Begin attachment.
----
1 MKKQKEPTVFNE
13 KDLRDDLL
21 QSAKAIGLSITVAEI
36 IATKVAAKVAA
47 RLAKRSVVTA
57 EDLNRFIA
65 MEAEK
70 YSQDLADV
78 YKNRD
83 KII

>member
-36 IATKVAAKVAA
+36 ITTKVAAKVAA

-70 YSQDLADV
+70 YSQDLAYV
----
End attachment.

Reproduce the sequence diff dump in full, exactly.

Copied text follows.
1 MKKQKEPTVFNE
13 KDLRDDLL
21 QSAKAIGLSITVAEI
36 IATKVAAKVAA
47 RLAKRSVVTA
57 EDLNRFIA
65 MEAEK
70 YSQDLADV
78 YKNRD
83 KII

>member
-36 IATKVAAKVAA
+36 ITTKVAAKVAA

-70 YSQDLADV
+70 YSQDLAYV